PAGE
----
It took some adjusting and volunteers helping to plan a route for Farmer Kohei’s first week of CSA deliveries, as it was a little tricky with a few different sites miles apart and, currently, only one person to deliver… BUT it was SUCCESSFUL!  The above picture was to document a milestone in MGF’s journey, and as proof of the excitement our customers have to support the farm’s Mission while receiving conscientious, healthful, and fresh produce & eggs.

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Now a look into what you’re receiving for Week #2 of the Summer season… but as a reminder about the CSA’s reusable box:

Before you open your boxes, keep in mind that these will be our reusable packaging for the season so please plan to return them the following week and treat them gently.  The lid with “Perishable” written on it slides out (it will bend, do not pull) and this will open the box top and reveal your edible goods.

Here’s what Week #2 Small Summer shares will include:
bok choy (though our variety is slightly different than in the link)
komatsuna (or Japanese mustard spinach)
Japanese red mustard green (similar to komatsuna but can be bolder in its mustard-y bite)
– Chinese broccoli (aka gai lan; has a thick, edible stem and broad leaves; very different from the western broccoli)
– and rainbow swiss chard
– plus 1/2 a dozen eggs* from our hens (“best by” date written on the box, labeled washed or unwashed)

Here’s what Week #2 Large Summer shares will include:
– the above vegetables in larger quantities
– maybe a surprise vegetable from last week
– plus 1 dozen eggs* from our hens (“best by” date written on the box, labeled washed or unwashed)

( *Typically, we will collect our eggs freshly laid from the hens a couple times a day and leave it unwashed [unless it’s particularly dirty]. Leaving it unwashed means that a natural membrane around the shell is intact. Left this way it can be kept unrefrigerated at room temperature for a while, and can last up to two months in the fridge. Once eggs are washed, it no longer has that natural membrane and will make it more susceptible to spoilage, so it needs to be refrigerated; washed eggs are good up to one month.

Directions for washing eggs before use:  Use warm, running water. “Cold water will cause the contents of the egg to shrink, creating a vacuum that will pull bacteria and other nasties into the egg through the porous egg shell. Warm water, on the other hand, will cause the contents to expand against the shell, preventing bacteria from entering. …After washing, store them in…the fridge and use them before any unwashed eggs.”)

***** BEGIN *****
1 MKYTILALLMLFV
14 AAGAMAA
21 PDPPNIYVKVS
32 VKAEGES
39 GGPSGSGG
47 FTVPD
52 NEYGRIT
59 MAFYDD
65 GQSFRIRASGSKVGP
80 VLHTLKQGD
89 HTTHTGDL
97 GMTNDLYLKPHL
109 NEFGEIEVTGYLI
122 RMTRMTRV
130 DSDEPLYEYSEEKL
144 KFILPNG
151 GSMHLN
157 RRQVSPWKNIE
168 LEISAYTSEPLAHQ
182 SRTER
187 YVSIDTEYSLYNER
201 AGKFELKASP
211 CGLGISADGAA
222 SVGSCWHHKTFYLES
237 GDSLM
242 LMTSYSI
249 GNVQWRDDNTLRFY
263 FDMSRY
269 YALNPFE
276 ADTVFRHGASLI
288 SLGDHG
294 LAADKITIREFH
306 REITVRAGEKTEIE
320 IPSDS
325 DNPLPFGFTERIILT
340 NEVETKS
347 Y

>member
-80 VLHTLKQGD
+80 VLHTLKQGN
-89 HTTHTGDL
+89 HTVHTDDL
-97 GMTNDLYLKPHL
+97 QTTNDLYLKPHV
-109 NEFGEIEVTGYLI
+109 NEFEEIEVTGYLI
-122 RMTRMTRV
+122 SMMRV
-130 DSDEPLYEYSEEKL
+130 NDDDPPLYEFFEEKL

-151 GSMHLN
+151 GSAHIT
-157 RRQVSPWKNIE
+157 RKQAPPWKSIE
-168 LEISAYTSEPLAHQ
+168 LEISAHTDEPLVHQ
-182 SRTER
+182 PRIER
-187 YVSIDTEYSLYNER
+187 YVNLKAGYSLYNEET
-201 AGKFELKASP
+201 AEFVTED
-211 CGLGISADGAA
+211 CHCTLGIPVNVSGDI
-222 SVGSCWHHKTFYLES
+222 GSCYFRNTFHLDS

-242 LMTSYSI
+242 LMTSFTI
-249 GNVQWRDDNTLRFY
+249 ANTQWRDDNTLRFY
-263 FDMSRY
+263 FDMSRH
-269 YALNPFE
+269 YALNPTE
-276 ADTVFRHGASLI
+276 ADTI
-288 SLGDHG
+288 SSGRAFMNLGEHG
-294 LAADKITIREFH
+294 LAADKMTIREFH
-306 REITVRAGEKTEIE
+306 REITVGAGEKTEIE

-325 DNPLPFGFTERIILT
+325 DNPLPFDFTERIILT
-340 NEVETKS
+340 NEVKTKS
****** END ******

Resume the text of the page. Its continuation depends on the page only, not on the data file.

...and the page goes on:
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Featured Vegetable:

The Japanese Red Mustard Green
6.21.15 - Japanese mustard“The variety is part of the Brassica juncea sub-types, and this is commonly known as the Japanese red mustard.  When the plants first sprout and begin to develop, they are completely green but, as they mature, the veins in the leaves start to redden until almost the entire leaf has a deep, slightly purple-red color.

As for the flavor and usage, the leaves and stems have a pungent mustard taste with a peppery quality and just a hint of horseradish.  But with some cooking, the pungency will begin to decrease depending on cooking time.  I’ve tested a couple of leaves by wrapping them around some ground beef and grilling them after basting with a little oil and the result was very nice, though the leaves had almost lost all the sharpness and could have been almost any mild green vegetable such as lettuce.” (quoted text here is from this linked blog, Sybaritica)

“Japanese red mustard is a common salad green, pot herb, braising and pickling green used in a number of cuisines from Asia to Europe to South America. Red mustard pairs well with poultry, legumes, sausages, pork, grilled fish, garlic, creamy sauces and fresh cheeses…” (quoted text here is from this linked site, also see for more recipe ideas)

“Many mustard greens, in general, contain a good amount of fiber, antioxidants, and vitamins A, C, & K.” (quoted text here is from Wikipedia)

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Farmer Kohei’s Notes:

A BULK ORDER SPECIAL!
6.21.15 - bulk order special
As some of the farm’s crops thrive, we are realizing there is surplus of some items that are doing really well right now but most likely won’t last very much longer… But that means we can offer some savings and pass onto our customers a special pricing for bulk extras!

Contact us at 617-863-SOIL or MovementGroundFarm(at)gmail.com by noon 6/22, if you’re interested.  Just let us know how much of which bulk order special you’d like (please have money ready when your CSA is dropped off on Tuesday, 6/23/15).

  • The Kale “Chip” Special